In order — from a technical speaking and certainly, the tax commissioner didn’t just draw the cash on hand.

R. D. McIlwaine, III:

It’s possible.

I’m not —

Felix Frankfurter:

I don’t think or do we call the —

R. D. McIlwaine, III:

I’m not just familiar with the precise language —

Felix Frankfurter:

Any issuing agency or cash?

Potter Stewart:

They go to a cash register don’t they?

R. D. McIlwaine, III:

I would think that only, only that money which is used as a circulating medium of exchange would constitute cash under the ordinary acceptation of word, Mr. Justice Frankfurter.

Felix Frankfurter:

(Voice Overlap) controversies here, in cash.

R. D. McIlwaine, III:

It’s definitely cash in controversy here in —

Felix Frankfurter:

Cash and the cash —

R. D. McIlwaine, III:

Into this no — in the records.

Felix Frankfurter:

I think, I can’t find any, any other appearance of this bank note.

R. D. McIlwaine, III:

The only suggestion I can make is that the opinion in that case, the opinion of the state court, Supreme Court of Errors of Connecticut, may have said that the money was in bank notes and coins and that the (Inaudible)

Felix Frankfurter:

(Inaudible)

R. D. McIlwaine, III:

I have but I’m not clear on that particular point, Your Honor.

I can’t say (Voice Overlap).

Earl Warren:

Mr. McIlwaine, this — this situation was reasoned in numerable times.

In fact, in ever state of the Union, you know what the practices in other states.

I don’t —

R. D. McIlwaine, III:

We would have thought so, Mr. Chief Justice.

We could not find in the tax services any indication that it had been passed upon.

The reason for it apparently is this.

Broad statutes relating to inheritance taxes generally say that the property of the decedent within the jurisdiction of this state is taxable.

And then they go to say, if it — if it is tangible personal property and is outside of the jurisdiction of the state, then it’s not taxable, but if it’s intangible personal property, then it is taxable here.

Now, unless a specific case arises in which someone challenges a determination by a state tax commission, that money is intangible personal property, there would not be any specific provision of law to which I could cite you to say that the law of Oklahoma or Texas or Oregon holds, that money is intangible personal property, because such a situation would be similar to that under consideration here, an administrative ruling would be made.

Now, we have made some inquiry.

This — the doctrine here that resulted in the imposition of tax in this case, has been the only doctrine in Virginia.

It’s always been viewed to be intangible personal property and we made inquiry of North Carolina and find that they are of a view of the taxability of money under these circumstances, the (Inaudible) Virginia has been for number of years.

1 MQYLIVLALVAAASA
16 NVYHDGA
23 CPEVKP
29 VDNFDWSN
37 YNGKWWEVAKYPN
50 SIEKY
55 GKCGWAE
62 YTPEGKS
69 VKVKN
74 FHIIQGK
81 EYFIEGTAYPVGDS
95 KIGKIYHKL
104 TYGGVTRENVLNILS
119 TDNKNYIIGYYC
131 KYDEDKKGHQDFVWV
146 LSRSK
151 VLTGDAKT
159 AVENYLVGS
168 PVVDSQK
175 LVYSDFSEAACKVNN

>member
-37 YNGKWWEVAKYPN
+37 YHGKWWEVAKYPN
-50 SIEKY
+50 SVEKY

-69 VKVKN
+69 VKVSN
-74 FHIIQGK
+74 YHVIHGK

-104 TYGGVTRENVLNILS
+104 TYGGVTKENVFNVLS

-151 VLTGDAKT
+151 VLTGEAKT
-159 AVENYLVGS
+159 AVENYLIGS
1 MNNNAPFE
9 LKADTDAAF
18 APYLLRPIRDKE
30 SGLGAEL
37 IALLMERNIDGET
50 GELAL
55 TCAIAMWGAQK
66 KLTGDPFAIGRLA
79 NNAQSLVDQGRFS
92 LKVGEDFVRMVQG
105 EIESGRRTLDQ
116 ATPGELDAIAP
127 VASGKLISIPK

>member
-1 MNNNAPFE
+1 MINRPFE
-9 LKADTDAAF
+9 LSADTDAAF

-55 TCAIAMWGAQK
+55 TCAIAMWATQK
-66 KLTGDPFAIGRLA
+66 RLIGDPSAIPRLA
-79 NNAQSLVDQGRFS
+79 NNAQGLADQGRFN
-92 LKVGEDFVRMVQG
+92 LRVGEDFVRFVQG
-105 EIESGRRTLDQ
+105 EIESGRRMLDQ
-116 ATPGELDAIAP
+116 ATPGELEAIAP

We also have additional inquiries out to which we had not received responses as of yesterday when I left Richmond.

But that would be the only way we could establish what the practice was in — in the other states because the statutes themselves would simply say intangible personal property in this jurisdiction is taxable, without any specific statute saying whether or not, money, paper money was to be deemed intangible personal property.

Potter Stewart:

Of course your statute, it would probably make both paper money and coins taxable is tangible personal property, would it not?

R. D. McIlwaine, III:

Other than the administrative interpretation —

Potter Stewart:

It talks about money, money isn’t that it?

R. D. McIlwaine, III:

It – it says money, yes, sir.

Now —

Potter Stewart:

The duty statute not another regular —

R. D. McIlwaine, III:

I think that that — that would be interpreted in light of the — I mean, I’m sure it would, in light of the constitutional requirements that it was tangible personal property, Virginia could not tax it, if it were located beyond the jurisdiction of the Commonwealth.

So that the money in that case, would be limited to paper money which we had deemed intangible personal property.

Earl Warren:

Your court — courts have not made the distinction known, is that right?

R. D. McIlwaine, III:

No, sir.

Earl Warren:

Just administrate.

R. D. McIlwaine, III:

Just administrate issues.

I have nothing further, if Your Honor please, unless you have some —

Felix Frankfurter:

Have either of you — the reference to the Connecticut decision and the Blodgett?

What is that?

Felix Frankfurter:

Do you happen to have that?

R. D. McIlwaine, III:

Yes, Your Honor.

It is known, now.

In the Blodgett case was I think about silver money, 134 A. 778.

Felix Frankfurter:

Alright, 778.

R. D. McIlwaine, III:

Yes, sir.

Felix Frankfurter:

Thank you very much.